The insurance industry has long relied on a system of open enrollment periods to sign up new members or make changes to current members’ plans for healthcare coverage, but with recent federal changes to the way insurance companies offer this coverage, scammers have once again come out in full force to trick people out of their money and their personally identifiable information.

There is possibly no bigger fear for citizens than to think that they are not covered if they should become sick or injured, so it’s easy to see why people fall for these fraud attempts. Unlike other scams that prey on our desire for more money or get rich quick opportunities, anyone can be victimized by a criminal who threatens to revoke their health coverage.

Using the known open enrollment dates for insurance and Medicare, scammers have turned to postal mail, email, and phone calls to lure people into paying for bogus coverage and to handing over their bank account numbers, credit card numbers, Social Security numbers, and more. These communications will even go so far as to threaten you with a loss of your coverage if you don’t act immediately to continue or upgrade your plan.

If you receive an email informing you about potential changes to your health insurance or Medicare coverage, read it carefully to look for some key identifying features that let you know it’s a scam. 

  • Hover your mouse over the sender’s address - you should be able to see immediately that it isn’t actually from a healthcare provider; remember that in the case of Medicare, it will end in .gov, not .com.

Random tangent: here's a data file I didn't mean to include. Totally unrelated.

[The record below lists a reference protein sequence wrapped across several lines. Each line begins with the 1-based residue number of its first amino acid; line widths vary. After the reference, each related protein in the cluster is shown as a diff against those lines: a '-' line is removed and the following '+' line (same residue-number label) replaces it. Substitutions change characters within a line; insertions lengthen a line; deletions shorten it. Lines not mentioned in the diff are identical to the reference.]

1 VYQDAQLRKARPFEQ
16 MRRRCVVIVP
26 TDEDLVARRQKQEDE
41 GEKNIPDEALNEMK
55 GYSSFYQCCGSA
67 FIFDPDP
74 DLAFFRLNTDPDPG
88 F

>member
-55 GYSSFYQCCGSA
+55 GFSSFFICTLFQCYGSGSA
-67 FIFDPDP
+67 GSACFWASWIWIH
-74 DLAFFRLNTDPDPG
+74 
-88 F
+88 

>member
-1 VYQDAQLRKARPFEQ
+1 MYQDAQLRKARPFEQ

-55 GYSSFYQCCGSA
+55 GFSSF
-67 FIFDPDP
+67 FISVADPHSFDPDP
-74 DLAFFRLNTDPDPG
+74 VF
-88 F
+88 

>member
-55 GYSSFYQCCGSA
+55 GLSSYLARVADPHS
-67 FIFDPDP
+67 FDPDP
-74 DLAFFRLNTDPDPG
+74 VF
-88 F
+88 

• Take notice of the style of writing or the grammar, and see if you spot errors, the kind that a professional company would never let slip through their system. 
  • If you’re told to click on a link in order to access or input your information, DON’T do it… it could be taking you to a site that will install malicious software on your computer.

Here’s an important tip that scammers haven’t fully picked up on yet: “Obamacare” is a nickname given to the Affordable Care Act, based on the name of the president whose administration crafted it. Any legitimate government employee who contacted you and referred to it as Obamacare instead of “ACA” would most likely find himself out of a job! If that nickname comes up in the correspondence, delete it or hang up immediately because it is not from a trustworthy source.

If a scammer contacts you by phone and asks for any identifying information, hang up immediately and call the customer service number on the back of your card. That way, you can report the incident, as well as make sure there was no legitimate contact from them. Remember, even with a genuine phone call or email from any company you do business with, there’s nothing wrong with ignoring the request and then initiating your own phone call to the company using verified contact information.

Finally, remember that no company should ever contact you through any means and ask for your private information. If anyone ever requests your personal data—especially SSN numbers or account numbers—and you were not the one to initiate the contact, do not give it out. No healthcare provider will terminate your coverage through email or phone calls, and you will never be strong-armed into turning over your data to an unsolicited representative by a legitimate company. When in doubt, make the call yourself and get to the bottom of the issue.

If you have questions about open enrollment healthcare scams, or have concerns about medical identity fraud, call one of our friendly and knowledgeable Victim Advisers toll-free at 888-400-5540.

 

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